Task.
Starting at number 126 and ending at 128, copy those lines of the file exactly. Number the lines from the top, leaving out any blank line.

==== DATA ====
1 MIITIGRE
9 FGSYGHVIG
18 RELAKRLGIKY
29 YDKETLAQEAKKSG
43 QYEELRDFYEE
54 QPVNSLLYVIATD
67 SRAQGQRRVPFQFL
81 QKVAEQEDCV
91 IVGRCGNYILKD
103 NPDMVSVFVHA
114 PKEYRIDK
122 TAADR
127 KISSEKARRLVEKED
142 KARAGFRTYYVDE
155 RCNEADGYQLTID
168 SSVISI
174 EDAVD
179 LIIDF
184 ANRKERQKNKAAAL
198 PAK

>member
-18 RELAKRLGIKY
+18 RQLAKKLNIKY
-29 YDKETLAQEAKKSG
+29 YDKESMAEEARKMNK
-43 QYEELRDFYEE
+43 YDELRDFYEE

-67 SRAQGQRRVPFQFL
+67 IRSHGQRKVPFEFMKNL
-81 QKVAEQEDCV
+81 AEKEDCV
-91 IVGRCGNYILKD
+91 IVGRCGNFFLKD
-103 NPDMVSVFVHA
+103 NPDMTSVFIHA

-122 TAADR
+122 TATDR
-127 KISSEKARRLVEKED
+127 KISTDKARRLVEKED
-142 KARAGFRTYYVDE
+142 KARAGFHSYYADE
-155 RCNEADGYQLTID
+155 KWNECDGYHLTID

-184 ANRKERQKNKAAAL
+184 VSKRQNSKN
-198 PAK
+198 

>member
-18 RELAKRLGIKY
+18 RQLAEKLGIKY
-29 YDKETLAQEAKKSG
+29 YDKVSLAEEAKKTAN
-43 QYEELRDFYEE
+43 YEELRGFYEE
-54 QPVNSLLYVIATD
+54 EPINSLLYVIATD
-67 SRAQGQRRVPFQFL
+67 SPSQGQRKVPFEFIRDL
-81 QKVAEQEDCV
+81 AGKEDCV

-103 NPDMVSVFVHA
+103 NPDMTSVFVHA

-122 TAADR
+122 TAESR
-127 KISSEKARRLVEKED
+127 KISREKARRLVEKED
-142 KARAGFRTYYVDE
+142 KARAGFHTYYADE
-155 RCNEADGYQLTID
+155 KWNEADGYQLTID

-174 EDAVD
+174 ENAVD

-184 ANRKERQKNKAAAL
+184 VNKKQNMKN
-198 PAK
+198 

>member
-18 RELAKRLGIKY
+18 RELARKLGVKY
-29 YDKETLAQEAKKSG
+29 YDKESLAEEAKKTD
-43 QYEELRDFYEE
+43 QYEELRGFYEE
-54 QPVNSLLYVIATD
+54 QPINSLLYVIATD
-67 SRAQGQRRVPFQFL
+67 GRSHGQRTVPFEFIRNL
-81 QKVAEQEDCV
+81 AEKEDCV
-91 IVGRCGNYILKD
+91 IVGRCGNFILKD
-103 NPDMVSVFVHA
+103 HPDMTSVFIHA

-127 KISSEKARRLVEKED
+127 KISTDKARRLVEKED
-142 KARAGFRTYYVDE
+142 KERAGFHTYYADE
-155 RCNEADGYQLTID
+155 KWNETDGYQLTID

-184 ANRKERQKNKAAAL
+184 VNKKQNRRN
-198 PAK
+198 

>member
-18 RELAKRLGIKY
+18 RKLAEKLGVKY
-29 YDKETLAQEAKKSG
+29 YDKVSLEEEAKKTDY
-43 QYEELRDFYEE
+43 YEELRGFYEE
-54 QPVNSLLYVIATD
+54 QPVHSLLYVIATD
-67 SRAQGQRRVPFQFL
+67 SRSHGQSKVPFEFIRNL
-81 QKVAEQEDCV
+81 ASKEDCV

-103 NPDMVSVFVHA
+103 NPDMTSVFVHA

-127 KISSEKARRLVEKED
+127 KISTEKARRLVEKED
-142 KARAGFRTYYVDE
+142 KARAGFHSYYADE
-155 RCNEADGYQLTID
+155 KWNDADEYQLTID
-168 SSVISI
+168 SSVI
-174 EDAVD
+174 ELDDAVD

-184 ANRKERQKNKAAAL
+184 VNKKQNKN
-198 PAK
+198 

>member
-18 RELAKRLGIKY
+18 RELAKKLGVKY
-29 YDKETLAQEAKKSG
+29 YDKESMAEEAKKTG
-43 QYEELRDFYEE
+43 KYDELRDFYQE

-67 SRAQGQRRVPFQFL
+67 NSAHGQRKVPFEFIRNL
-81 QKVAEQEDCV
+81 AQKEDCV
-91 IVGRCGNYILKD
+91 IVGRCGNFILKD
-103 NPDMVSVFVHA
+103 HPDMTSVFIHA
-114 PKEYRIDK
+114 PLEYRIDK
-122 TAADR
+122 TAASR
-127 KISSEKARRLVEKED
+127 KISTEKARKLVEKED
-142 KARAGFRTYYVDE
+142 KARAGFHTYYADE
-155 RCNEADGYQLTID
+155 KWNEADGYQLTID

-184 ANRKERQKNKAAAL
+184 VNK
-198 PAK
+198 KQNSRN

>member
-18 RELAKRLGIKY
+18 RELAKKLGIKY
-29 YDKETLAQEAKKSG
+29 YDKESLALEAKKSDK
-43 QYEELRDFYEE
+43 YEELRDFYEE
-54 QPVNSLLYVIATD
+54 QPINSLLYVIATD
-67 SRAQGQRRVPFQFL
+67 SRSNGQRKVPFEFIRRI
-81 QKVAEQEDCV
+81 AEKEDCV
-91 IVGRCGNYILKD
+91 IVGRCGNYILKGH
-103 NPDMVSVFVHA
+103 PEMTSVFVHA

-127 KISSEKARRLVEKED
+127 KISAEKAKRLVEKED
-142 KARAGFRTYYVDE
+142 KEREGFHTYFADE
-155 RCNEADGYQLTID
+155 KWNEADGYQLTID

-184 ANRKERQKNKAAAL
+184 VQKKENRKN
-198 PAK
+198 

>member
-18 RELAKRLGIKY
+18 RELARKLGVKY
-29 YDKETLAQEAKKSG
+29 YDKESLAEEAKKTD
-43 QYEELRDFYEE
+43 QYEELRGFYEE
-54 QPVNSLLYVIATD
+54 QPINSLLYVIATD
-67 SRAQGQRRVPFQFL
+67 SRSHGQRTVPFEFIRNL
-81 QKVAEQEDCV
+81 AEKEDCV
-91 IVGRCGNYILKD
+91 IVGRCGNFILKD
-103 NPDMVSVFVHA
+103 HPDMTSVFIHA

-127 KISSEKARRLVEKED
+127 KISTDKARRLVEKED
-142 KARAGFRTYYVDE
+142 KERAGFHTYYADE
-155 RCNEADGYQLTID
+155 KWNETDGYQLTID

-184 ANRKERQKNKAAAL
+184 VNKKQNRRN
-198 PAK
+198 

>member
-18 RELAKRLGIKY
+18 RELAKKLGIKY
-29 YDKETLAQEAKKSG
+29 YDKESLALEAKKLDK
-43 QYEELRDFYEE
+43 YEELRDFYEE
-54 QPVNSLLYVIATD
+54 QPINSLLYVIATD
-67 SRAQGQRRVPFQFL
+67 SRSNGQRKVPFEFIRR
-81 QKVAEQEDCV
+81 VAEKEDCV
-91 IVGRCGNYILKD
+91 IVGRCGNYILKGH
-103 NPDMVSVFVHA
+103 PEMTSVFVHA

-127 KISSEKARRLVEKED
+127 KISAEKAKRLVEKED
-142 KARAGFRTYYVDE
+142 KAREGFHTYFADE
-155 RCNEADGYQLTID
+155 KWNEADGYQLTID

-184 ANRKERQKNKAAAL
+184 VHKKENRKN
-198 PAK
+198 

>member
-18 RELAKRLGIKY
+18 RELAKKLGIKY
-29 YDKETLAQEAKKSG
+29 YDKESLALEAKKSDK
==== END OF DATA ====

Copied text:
+168 SSVI
-174 EDAVD
+174 ELDDAVD